This case raises an important issue which should be decided by this court. As I view the problem, it presents a construction of secs. 893.14 1 and 893.48, Stats. 2 The first section requires an action to be commenced within a prescribed period of time 'after the cause of action has accrued.' The second section providing for the computation of time requires the period of limitation to be computed 'from the time of the accruing of the right to relief by action.' An action to recover damages for injuries to the person must be brought within three years. Sec. 893.205, Stats.

The question is, when does a cause of action accrue for the purpose of determining the commencement of the statute of limitation. A majority of states which have limitations which begin to run 'after the cause of action accrues' apply the rule that the statute of limitation commences to run with the date of the negligent act, regardless of when the patient discovers the injury. Note, The Statute of Limitations in Actions for Undiscovered Malpractice, 12 Wyoming L.J. 30, 38 (1957). Note, 1 Washington L.I. 257, 273 (1961). In Reistad v. Manz (1960), 11 Wis.2d 155, 105 N.W.2d 324, Wisconsin expressly rejected the discovery view and stated the statute of limitation started to run when the surgeon left the surgical gauze in the abdominal cavity of the patient. In McCluskey v. Thranow (1966), 31 Wis.2d 245, 142 N.W.2d 787, we held the statute of limitation commenced to run when the surgeon left a hemostat in the abdominal cavity of the patient.

The medical malpractice cases at least three points of time are involved--the time of the negligent act, the time of the injury, and the time of the discovery. Holifield v. Setco Industries, Inc. (1969), 42 Wis.2d 750, 758, 759, 168 N.W.2d 177. Holifield, which was a products-liability case, held a cause of action in tort does not accrue until someone has been injured. See also Bushnell, Practical Aspects of Defending Products Liability Cases, 11 Defense L.J. 99 (1962).

In every tort action there must be at least three elements--the negligent act or breach of duty, the causation, and an injury which is recognizable in money damages. Until the injury occurs, no harm is done and there is nothing to be compensated for; therefore, there is no cause of action for damages. The older cases speak of the date of the negligent act as the time when the cause of action accrues. Lotten v. O'Brien (1911), 146 Wis. 258, 131 N.W. 361; Reistad v. Manz, supra. However, in Olson v. St. Croix Valley Memorial Hospital (1972), 55 Wis.2d 628, 201 N.W.2d 63, we pointed out the time of the negligent act was not necessarily the same as the date when the injury occurred, although in many malpractice cases, the cause of action accrued on the date of the negligent act because the injury occurred simultaneously.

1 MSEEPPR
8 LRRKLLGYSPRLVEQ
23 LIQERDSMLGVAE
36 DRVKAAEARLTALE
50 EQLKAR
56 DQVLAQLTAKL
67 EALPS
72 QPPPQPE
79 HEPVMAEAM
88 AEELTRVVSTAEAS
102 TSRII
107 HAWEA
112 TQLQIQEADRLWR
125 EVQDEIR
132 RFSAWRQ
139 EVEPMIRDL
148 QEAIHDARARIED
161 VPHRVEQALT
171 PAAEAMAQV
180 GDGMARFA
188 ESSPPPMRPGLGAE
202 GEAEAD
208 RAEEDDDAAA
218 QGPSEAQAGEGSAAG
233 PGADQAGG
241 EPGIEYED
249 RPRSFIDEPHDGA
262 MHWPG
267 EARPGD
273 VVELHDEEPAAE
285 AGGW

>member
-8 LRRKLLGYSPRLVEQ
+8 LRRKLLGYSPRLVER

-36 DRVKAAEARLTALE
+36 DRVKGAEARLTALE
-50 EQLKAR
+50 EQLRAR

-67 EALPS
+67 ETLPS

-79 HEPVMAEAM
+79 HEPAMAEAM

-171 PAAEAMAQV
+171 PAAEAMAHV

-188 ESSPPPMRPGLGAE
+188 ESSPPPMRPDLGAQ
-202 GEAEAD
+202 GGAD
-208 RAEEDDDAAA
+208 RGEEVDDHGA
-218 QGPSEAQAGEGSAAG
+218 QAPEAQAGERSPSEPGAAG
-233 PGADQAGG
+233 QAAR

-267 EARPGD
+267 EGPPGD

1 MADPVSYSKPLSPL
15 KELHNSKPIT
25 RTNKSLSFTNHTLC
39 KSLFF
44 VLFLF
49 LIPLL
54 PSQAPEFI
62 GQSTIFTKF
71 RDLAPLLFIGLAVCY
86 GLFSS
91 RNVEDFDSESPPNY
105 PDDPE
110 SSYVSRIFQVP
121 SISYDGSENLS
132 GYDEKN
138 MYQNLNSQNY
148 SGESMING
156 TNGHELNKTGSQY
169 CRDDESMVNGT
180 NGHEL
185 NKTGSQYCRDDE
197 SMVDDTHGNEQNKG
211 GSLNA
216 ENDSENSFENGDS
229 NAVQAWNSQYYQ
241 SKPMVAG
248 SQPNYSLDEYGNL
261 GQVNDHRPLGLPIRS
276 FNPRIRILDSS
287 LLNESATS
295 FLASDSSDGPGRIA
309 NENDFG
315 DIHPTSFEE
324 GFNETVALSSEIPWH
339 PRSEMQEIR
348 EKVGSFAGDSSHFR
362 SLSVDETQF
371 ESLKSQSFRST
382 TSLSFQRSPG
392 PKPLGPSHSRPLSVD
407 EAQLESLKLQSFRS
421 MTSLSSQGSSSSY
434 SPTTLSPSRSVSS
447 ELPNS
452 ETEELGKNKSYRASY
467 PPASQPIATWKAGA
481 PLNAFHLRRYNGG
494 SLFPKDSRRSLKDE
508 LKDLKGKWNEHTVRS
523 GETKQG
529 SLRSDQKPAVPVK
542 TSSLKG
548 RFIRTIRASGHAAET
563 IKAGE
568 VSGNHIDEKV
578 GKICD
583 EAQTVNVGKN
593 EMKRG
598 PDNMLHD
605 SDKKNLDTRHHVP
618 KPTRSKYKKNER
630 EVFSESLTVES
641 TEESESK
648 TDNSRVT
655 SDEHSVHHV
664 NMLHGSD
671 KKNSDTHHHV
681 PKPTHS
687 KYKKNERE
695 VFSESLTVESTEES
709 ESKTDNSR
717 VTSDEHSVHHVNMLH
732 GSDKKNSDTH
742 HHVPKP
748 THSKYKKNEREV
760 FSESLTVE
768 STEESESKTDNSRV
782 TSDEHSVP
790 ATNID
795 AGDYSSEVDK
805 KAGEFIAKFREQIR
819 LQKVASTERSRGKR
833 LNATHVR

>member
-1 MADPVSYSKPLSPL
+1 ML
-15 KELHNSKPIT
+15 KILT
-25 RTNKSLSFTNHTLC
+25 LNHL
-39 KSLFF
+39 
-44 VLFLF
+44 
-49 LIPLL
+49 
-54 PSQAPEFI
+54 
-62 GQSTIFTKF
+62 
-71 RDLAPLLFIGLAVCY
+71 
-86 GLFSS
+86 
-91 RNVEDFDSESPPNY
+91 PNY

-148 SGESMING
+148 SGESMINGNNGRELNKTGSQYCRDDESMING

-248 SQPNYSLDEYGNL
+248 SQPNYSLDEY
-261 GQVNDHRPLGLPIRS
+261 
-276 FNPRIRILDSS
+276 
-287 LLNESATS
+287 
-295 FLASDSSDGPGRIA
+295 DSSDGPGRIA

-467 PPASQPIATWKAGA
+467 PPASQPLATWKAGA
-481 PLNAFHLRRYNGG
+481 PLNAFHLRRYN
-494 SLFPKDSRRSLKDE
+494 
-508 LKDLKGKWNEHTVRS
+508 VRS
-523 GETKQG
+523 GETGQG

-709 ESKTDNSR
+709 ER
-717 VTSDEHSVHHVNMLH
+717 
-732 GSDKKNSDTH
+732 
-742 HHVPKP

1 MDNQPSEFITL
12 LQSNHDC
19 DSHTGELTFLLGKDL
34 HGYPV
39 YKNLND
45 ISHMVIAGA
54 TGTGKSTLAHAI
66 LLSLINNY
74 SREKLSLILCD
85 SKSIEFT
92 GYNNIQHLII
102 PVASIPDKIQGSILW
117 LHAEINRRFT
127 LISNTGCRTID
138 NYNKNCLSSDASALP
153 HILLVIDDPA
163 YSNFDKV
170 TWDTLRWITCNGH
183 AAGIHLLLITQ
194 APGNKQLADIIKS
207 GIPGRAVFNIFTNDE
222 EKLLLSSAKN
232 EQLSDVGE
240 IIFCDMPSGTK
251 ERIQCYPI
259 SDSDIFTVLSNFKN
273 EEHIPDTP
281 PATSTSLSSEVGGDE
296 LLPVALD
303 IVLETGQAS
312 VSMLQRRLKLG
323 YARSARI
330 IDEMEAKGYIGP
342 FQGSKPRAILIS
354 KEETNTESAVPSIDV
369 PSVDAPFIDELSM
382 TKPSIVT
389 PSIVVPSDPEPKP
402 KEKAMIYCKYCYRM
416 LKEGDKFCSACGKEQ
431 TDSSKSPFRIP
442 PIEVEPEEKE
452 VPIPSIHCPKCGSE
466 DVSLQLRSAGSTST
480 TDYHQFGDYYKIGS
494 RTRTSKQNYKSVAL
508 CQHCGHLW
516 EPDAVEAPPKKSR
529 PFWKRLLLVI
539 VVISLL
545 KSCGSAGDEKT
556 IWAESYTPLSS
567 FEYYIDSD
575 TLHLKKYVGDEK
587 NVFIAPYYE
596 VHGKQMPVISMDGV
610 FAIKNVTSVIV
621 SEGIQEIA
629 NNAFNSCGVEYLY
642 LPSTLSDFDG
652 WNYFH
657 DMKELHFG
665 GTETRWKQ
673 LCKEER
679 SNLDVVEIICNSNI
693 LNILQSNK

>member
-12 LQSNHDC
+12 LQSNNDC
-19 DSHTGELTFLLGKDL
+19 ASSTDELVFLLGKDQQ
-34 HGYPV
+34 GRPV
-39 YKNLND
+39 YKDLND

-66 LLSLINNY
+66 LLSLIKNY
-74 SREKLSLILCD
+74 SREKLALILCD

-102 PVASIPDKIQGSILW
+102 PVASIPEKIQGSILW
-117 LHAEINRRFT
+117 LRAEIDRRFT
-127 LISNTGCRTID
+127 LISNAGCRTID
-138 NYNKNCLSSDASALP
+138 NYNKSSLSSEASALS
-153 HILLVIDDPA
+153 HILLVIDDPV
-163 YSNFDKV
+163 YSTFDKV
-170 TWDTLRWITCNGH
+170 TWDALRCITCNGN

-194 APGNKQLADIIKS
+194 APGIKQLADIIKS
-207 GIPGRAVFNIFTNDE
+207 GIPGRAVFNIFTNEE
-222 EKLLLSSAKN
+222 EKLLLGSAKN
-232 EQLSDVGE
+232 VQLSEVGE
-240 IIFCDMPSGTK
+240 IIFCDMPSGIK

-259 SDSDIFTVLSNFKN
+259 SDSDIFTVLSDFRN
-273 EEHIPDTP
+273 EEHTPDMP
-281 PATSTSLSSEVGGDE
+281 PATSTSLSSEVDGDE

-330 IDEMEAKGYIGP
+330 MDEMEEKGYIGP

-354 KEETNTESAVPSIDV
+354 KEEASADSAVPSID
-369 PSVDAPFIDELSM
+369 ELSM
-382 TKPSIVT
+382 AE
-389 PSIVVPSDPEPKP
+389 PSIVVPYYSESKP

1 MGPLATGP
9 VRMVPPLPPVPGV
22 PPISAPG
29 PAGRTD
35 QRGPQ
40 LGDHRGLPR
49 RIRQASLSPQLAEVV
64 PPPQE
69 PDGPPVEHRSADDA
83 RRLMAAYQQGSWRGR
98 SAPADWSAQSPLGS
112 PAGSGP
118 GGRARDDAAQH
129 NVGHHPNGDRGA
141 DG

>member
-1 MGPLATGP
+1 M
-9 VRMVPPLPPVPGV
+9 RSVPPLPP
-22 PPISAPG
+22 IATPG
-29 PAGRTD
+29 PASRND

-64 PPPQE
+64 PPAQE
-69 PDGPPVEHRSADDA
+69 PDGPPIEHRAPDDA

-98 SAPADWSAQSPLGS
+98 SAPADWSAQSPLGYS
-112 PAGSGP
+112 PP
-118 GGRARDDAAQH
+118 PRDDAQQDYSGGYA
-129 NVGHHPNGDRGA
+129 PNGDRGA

Since injury is necessary to establish a cause of action, the question becomes, what is an injury and when does an injury in a malpractice case occur? More specifically in this case, did Mrs. Peterson sustain an injury on the date when her gall bladder was removed and the cystic duct was left attached to the gall bladder remnant in her abdomen or some years later when she developed pancreatitis allegedly as a result thereof? I think when she developed pancreatitis.

In malpractice cases, some courts take the view an injury occurs when a foreign object is left in the body of a patient, even though neither the surgeon nor the patient knew of the forgotten foreign object and othet than the presence of the foreign object in the abdominal cavity, no disability, disease, or pain resulted. At that time, perhaps the only monetary injury is the cost of recovering the foreign object; no actual harm is done, although it can be argued there is a possibility or a potentiality of harm. But if suit were brought at that time, the measure of damages would be speculative and for all practical purposes there would be no cause of action. See, Future Damages in Personal Injury Actions--The Standard of Proof, 11 Personal Injury Commentator 238 (1968).

I do not subscribe to this view of injury. 'Injury' for the purpose of a tort means some harm recoverable in money damages. When such harm occurs, a cause of action accrues for purposes of the statute of limitation. See my concurring opinion in Olson v. St. Croix Valley Memorial Hospital, supra.

The majority of cases considering what constitutes an injury when a foreign substance is left in a patient's body by malpractice, if injury is the essential date, hold the injury to be the leaving of a foreign object in the body; thus the statute of limitation commences to run simultaneously with the commission of the act of negligence. Because of the unsatisfactory result of this concept of injury, many courts so holding have attempted to modify the rule or at least ameliorate its harshness 3 by three alternative solutions: (1) Application of the contract doctrine, in which recovery may be had in contract rather than in tort and thus the statute of limitation for contracts applies, which generally provides for a longer period than the...